217     //    UPDATE: Only the first text format is included now, since MSDN says there is no
  218     //    advantage/reason to having multiple non-synthesized text formats on the clipboard.
  219     //    UPDATE: MS Word 2010 (and perhaps other versions) stores CF_TEXT before CF_UNICODETEXT,
  220     //    even when CF_TEXT is incomplete/inaccurate. Since there's no way to know whether it was
  221     //    synthesized, it is now stored unconditionally. CF_TEXT and CF_OEMTEXT are discarded to
  222     //    save memory and because they should always be synthesized correctly.
  223     // CF_DIB: Always omit this if CF_DIBV5 is available (which must be present on Win2k+, at least
  224     // as a synthesized format, whenever CF_DIB is present?) This policy seems likely to avoid
  225     // the issue where CF_DIB occurs first yet CF_DIBV5 that comes later is *not* synthesized,
  226     // perhaps simply because the app stored DIB prior to DIBV5 by mistake (though there is
  227     // nothing mandatory, so maybe it's not really a mistake). Note: CF_DIBV5 supports alpha
  228     // channel / transparency, and perhaps other things, and it is likely that when synthesized,
  229     // no information of the original CF_DIB is lost. Thus, when CF_DIBV5 is placed back onto
  230     // the clipboard, any app that needs CF_DIB will have it synthesized back to the original
  231     // data (hopefully). It's debatable whether to do it that way or store whichever comes first
  232     // under the theory that an app would never store both formats on the clipboard since MSDN
  233     // says: "If the system provides an automatic type conversion for a particular clipboard format,
  234     // there is no advantage to placing the conversion format(s) on the clipboard."
  235     HGLOBAL hglobal;
  236     SIZE_T size;
  237     UINT format;
  238     VarSizeType space_needed;
  239     UINT dib_format_to_omit = 0;
  240     BOOL save_null_data;
  241     // Start space_needed off at 4 to allow room for guaranteed final termination of the variable's contents.
  242     // The termination must be of the same size as format because a single-byte terminator would
  243     // be read in as a format of 0x00?????? where ?????? is an access violation beyond the buffer.
  244     for (space_needed = sizeof(format), format = 0; format = EnumClipboardFormats(format);)
  245     {
  246         switch (format)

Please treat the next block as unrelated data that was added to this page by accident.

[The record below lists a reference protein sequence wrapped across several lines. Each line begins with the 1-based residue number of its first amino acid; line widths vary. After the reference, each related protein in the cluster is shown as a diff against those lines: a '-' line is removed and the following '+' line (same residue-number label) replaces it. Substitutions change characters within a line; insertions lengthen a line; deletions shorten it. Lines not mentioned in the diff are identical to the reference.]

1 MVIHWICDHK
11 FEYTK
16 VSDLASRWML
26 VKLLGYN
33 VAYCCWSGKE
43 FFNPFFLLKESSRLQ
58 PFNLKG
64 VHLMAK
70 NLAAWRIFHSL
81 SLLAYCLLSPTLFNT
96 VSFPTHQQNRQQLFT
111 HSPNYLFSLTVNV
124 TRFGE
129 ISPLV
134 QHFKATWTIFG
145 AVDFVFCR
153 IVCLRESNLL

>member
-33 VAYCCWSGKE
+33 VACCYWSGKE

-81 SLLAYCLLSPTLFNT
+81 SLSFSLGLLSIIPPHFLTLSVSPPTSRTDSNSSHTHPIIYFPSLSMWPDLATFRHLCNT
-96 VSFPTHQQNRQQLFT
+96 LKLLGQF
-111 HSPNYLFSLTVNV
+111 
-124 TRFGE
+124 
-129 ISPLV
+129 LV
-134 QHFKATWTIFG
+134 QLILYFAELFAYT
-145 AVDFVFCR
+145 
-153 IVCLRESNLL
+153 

247         {
  248         case CF_BITMAP:
  249         case CF_ENHMETAFILE:
  250         case CF_DSPENHMETAFILE:
  251             // These formats appear to be specific handle types, not always safe to call GlobalSize() for.
  252             continue;
  253         }
  254         // No point in calling GetLastError() since it would never be executed because the loop's
  255         // condition breaks on zero return value.
  256         if (format == CF_TEXT || format == CF_OEMTEXT // This format is excluded in favour of CF_UNICODETEXT.
  257             || format == dib_format_to_omit) // ... or this format was marked excluded by a prior iteration.
  258             continue;
  259         // GetClipboardData() causes Task Manager to report a (sometimes large) increase in
  260         // memory utilization for the script, which is odd since it persists even after the
  261         // clipboard is closed.  However, when something new is put onto the clipboard by the
  262         // the user or any app, that memory seems to get freed automatically.  Also, 
  263         // GetClipboardData(49356) fails in MS Visual C++ when the copied text is greater than
  264         // about 200 KB (but GetLastError() returns ERROR_SUCCESS).  When pasting large sections
  265         // of colorized text into MS Word, it can't get the colorized text either (just the plain
  266         // text). Because of this example, it seems likely it can fail in other places or under
  267         // other circumstances, perhaps by design of the app. Therefore, be tolerant of failures
  268         // because partially saving the clipboard seems much better than aborting the operation.
  269         if (hglobal = g_clip.GetClipboardDataTimeout(format, &save_null_data))
  270         {
  271             space_needed += (VarSizeType)(sizeof(format) + sizeof(size) + GlobalSize(hglobal)); // The total amount of storage space required for this item.
  272             if (!dib_format_to_omit)
  273             {
  274                 if (format == CF_DIB)
  275                     dib_format_to_omit = CF_DIBV5;
  276                 else if (format == CF_DIBV5)
  277                     dib_format_to_omit = CF_DIB;
  278             }
  279             // Currently CF_ENHMETAFILE isn't supported, so no need for this section:
  280             //if (!meta_format_to_omit) // Checked for the same reasons as dib_format_to_omit.
  281             //{
  282             //  if (format == CF_ENHMETAFILE)
  283             //      meta_format_to_omit = CF_METAFILEPICT;
  284             //  else if (format == CF_METAFILEPICT)
  285             //      meta_format_to_omit = CF_ENHMETAFILE;
  286             //}
  287         }
  288         else if (save_null_data)
  289             space_needed += (VarSizeType)(sizeof(format) + sizeof(size));
  290         //else omit this format from consideration.
  291     }
  292 
  293     if (space_needed == sizeof(format)) // This works because even a single empty format requires space beyond sizeof(format) for storing its format+size.
  294     {